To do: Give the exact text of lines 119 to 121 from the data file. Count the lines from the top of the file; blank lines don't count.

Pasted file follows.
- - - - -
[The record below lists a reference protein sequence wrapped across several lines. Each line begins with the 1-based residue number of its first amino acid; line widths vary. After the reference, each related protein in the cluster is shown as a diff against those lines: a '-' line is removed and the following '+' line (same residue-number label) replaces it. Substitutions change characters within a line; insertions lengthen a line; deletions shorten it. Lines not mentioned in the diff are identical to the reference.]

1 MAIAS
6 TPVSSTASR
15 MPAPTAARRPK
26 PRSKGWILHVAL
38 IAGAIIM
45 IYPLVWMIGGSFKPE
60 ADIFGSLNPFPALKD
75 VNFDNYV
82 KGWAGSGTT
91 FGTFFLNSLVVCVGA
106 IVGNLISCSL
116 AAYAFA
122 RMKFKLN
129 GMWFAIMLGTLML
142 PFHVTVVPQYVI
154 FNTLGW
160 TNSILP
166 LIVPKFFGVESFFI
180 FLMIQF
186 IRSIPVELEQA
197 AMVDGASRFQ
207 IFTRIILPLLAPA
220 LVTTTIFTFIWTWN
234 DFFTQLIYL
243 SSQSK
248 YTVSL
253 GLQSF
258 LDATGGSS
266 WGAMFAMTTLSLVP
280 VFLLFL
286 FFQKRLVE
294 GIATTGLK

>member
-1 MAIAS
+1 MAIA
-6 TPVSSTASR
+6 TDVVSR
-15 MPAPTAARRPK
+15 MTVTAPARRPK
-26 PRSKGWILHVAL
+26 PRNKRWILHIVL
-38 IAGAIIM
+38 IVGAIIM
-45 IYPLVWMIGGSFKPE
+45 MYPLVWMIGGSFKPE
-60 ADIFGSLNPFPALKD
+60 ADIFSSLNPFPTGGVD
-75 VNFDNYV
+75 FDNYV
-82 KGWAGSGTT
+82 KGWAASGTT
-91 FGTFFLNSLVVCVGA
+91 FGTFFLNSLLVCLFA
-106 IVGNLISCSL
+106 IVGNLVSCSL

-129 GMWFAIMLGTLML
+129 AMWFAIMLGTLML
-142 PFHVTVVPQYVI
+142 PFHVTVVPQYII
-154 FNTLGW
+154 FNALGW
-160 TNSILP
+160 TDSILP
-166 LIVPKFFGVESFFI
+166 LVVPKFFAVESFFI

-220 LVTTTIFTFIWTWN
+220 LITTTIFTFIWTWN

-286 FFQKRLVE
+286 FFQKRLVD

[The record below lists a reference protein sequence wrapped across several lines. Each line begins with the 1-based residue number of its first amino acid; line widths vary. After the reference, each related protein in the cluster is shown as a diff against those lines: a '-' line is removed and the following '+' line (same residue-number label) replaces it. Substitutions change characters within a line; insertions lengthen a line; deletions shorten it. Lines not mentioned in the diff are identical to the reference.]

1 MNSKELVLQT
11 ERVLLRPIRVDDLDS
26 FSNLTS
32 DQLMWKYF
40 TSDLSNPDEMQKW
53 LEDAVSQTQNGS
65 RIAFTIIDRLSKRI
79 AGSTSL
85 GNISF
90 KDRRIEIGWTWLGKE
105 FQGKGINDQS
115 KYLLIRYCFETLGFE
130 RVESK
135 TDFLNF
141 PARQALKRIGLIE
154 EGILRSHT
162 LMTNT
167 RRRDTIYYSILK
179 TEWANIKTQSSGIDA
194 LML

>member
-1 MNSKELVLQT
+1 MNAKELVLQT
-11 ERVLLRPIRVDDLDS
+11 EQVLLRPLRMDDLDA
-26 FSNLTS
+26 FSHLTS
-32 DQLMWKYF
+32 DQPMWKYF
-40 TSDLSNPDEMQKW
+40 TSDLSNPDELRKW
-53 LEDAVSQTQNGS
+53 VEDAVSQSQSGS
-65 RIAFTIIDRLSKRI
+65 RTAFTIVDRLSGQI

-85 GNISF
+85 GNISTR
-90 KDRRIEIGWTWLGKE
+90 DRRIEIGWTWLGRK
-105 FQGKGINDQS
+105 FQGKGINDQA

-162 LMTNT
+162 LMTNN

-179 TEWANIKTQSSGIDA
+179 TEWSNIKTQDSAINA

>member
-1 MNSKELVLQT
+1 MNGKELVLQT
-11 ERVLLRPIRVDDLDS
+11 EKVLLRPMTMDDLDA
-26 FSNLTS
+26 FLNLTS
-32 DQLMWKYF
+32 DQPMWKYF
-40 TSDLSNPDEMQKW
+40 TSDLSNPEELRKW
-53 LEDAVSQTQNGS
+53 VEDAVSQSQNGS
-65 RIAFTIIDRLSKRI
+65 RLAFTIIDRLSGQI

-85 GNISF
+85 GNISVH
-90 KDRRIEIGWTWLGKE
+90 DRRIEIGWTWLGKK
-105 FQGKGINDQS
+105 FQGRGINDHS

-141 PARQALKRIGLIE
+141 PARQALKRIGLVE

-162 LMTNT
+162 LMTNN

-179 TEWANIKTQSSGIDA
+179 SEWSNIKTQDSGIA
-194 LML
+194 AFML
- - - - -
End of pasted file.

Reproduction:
+1 MNGKELVLQT
-11 ERVLLRPIRVDDLDS
+11 EKVLLRPMTMDDLDA